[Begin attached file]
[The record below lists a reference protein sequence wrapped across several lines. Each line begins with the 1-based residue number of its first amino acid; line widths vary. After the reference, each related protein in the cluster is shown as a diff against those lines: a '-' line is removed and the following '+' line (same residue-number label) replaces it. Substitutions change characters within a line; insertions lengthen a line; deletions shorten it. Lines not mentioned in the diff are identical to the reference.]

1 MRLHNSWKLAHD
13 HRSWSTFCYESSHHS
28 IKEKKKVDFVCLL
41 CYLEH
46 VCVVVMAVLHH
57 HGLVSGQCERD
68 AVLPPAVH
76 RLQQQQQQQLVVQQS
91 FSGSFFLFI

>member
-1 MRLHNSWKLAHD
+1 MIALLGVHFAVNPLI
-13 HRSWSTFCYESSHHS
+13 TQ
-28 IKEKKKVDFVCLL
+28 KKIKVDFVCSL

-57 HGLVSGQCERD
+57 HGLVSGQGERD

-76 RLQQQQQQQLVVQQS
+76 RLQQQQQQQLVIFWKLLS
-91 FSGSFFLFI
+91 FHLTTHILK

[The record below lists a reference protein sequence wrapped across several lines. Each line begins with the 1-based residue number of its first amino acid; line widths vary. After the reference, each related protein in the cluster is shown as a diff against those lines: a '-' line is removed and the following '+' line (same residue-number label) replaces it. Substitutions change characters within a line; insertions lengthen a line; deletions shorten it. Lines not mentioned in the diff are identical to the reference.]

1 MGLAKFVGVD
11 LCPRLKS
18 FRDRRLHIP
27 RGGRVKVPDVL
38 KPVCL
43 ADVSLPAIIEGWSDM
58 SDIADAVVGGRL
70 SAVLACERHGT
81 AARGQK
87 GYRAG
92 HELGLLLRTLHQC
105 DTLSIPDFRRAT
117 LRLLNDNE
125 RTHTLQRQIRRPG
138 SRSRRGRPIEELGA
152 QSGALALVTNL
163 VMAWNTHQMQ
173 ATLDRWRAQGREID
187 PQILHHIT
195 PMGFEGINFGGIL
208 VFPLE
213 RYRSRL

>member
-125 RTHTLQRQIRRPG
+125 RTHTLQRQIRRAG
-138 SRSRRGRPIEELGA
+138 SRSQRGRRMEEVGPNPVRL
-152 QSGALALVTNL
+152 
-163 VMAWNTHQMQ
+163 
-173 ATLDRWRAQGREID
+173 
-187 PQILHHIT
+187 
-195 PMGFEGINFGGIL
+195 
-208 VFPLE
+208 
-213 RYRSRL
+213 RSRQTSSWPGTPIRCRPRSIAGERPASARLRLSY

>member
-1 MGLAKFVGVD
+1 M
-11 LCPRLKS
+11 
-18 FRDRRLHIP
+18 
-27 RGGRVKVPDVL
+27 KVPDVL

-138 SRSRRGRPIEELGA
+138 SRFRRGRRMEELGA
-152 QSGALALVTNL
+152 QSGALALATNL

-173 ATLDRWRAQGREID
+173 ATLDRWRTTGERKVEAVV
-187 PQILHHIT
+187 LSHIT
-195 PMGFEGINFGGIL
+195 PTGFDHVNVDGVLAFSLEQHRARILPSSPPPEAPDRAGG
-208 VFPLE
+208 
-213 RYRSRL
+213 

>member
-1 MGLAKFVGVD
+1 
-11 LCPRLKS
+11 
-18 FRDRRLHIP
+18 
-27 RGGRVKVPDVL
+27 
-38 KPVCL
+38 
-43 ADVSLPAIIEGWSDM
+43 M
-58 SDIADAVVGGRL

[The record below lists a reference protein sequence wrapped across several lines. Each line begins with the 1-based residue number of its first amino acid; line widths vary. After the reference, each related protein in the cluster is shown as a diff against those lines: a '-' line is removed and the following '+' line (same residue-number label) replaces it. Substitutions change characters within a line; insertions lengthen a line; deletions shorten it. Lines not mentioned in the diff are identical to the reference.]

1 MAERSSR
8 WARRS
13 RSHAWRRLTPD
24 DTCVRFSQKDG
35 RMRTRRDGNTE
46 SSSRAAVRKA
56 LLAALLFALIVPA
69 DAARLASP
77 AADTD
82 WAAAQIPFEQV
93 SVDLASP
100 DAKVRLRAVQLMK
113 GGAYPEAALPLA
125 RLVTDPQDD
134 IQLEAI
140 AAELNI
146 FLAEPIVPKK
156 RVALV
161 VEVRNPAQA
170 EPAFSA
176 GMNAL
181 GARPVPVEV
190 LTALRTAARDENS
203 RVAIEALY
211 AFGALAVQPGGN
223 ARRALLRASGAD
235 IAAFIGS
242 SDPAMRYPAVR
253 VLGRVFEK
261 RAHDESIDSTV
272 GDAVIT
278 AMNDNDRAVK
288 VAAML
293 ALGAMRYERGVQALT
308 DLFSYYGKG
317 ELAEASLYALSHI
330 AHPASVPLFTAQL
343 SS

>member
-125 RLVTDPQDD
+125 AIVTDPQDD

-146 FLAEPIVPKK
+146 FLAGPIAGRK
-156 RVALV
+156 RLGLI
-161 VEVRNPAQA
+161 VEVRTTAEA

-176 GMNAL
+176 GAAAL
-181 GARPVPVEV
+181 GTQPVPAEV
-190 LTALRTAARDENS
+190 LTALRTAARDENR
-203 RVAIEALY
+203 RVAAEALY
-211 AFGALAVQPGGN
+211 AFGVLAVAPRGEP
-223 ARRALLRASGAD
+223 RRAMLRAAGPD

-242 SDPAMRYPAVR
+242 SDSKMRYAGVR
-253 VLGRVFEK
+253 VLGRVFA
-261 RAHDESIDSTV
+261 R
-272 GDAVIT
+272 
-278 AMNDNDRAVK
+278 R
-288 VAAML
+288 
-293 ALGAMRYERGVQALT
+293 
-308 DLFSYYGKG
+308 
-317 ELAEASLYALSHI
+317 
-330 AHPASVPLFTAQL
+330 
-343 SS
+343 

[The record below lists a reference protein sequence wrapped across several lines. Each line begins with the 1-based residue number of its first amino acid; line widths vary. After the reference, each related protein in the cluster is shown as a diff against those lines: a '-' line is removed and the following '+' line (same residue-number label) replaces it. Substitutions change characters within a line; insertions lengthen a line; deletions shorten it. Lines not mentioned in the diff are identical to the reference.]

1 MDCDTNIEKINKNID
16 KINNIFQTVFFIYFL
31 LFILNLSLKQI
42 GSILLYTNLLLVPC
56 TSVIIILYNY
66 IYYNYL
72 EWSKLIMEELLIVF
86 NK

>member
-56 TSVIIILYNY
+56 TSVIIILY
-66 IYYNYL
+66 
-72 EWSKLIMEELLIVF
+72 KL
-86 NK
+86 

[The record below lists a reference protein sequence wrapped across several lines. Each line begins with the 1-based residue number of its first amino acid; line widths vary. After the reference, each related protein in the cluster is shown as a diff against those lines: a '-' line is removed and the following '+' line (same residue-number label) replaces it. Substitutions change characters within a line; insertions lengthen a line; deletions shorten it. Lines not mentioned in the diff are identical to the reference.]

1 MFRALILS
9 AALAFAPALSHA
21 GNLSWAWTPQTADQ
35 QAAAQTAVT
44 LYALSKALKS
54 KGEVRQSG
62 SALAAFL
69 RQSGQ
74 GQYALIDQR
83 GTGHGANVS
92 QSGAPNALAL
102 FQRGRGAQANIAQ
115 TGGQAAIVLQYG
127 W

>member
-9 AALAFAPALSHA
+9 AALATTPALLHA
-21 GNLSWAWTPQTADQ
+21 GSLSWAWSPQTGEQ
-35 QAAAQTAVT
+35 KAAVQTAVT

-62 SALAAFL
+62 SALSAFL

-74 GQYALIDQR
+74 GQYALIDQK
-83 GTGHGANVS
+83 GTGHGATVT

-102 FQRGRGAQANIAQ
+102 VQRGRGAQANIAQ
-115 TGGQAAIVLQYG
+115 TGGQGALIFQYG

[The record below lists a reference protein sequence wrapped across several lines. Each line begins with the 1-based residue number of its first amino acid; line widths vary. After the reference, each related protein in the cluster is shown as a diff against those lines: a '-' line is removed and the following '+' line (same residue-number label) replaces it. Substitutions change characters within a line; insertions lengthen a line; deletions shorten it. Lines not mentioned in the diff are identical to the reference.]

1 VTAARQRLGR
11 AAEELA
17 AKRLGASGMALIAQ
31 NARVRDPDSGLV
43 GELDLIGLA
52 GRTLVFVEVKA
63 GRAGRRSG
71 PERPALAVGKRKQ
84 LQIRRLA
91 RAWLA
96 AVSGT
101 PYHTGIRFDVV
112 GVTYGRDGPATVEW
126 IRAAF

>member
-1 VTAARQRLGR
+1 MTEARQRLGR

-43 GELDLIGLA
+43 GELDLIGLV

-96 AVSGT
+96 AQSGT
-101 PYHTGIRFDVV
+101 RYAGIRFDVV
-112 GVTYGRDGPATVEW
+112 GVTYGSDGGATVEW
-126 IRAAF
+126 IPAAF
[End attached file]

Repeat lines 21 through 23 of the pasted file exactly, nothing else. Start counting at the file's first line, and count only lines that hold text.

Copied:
+76 RLQQQQQQQLVIFWKLLS
-91 FSGSFFLFI
+91 FHLTTHILK